Seville Snapshots: The Battle of the Towers

My life has been lived next to rivers. Every home I’ve ever known has been in a city where the river runs through it, so it was no question I had to find a place blocks from the Guadalquivir when I moved to Seville. From the Triana side of the city, the commanding skyline had very few blips, just the spires of churches, the Giralda tower and the Torre del Oro, where gold was kept during the New World Exploration. Nowadays, the tower hosts a small naval museum (with free entrance every Tuesday) and is a reference point for the city.

But that may all change.

Further up river, the construction of the Torre Pelli has the UNESCO up in arms. In fact, this skyscraper will effectively change the city skyline the way the setas did a few years ago, and the organization is threatening to put Seville on their blacklist and strip the Cathedral, Alcázar and Archivo de Indias of their world heritage status. During a visit in January, the organization effectively called for the construction to be halted, and even at only half its height, it makes a statement.

Do you think skyscrapers are right for Seville or small Spanish cities? Many thanks to Fiona for her insight via the Andalucía Blog!

If you’re new here, check out my first entry in a series on photogenic Seville, which will be posted every Monday. If you’d like to participate with your photos from Spain and Seville, please send me an email at sunshineandsiestas @ with your name, short description of the photo, and any bio or links directing you back to your own blog, Facebook page or twitter. Don’t forget to follow Sunshine and Siestas on its new Facebook page!

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About Cat Gaa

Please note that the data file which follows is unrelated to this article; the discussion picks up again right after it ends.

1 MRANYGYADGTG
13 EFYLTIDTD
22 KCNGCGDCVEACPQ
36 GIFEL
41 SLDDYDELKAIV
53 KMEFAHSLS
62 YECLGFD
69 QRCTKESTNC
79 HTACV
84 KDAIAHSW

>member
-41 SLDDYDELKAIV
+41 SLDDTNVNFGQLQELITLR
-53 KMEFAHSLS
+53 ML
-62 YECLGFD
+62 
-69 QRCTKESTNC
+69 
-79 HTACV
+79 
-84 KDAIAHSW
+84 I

As a beef-loving Chicago girl living amongst pigs, bullfighters, and a whole lotta canis, Cat Gaa writes about expat life in Seville, Spain. When not cavorting with adorable Spanish grandpas or struggling with Spanish prepositions, she works in higher education at an American university in Madrid and freelances with other publications, like Rough Guides and The Spain Scoop.


  1. andiperullo says:

    Looks oh so lovely!

  2. Thanks for the tag, Cat. It’s the effect on the Giralda specifically which UNESCO is concerned about, as it is the city’s tallest building, and has been for the last 1000 or so years.
    Love your idea of the weekly Seville photo series! I wish I had more time for my own blog, but your upping your game on yours, which is looking really good, is certainly making me think I should sort mine out. Just can’t face the neccessary late nights!!

  3. why on earth are they even building a skyscraper there? who’s it for? I love Sevilla’s beautiful skyline without a big blip on it :( It’s not like andalucia doesn’t have enough available real estate.

    • Therein lies the problem – the tower is across the river and down a ways, but the argument is that it disturbs the peace with the Giralda as the tallest building. It will house offices for Cajasol, and I imagine the rest will be rented out to other businesses.

  4. Why do they have to make it so tall, and such a sore sight? And why THERE? These crazy “modern” architects have no respect for beauty (did I sound like an old fart just there?). Anyway, I hate any Spanish architecture that’s from the 80s onward, it’s all just blippy and gross, and it’s destroying all the pretty quaintness!!

  5. I love Seville exactly as it is. No more strange modern building are needed in this great city… at least not in the historical center. they can do a modern center, far away if they want… as I guess you cannot stop progress.

    • I agree, Laura. I’ve always liked strikingarchitecture but believe it has its place. I feel the tower is just too close to the city center (I would have been able to see it from ym blacony at my old place…talk about an eye sore!) Further North in La Cartuja would have been a wiser choice.

  6. Great pic! I hate the new construction and really think it should have been stopped. I can see it from my room, and seems to be getting taller and taller :(


  1. […] and Archivo de Indias, forms a UNESCO World Heritage Site (whose status was threatened by the controversial Torre Pelli recently). Life buzzes in these parts, from the public meeting point in Puerta Jerez to Plaza […]

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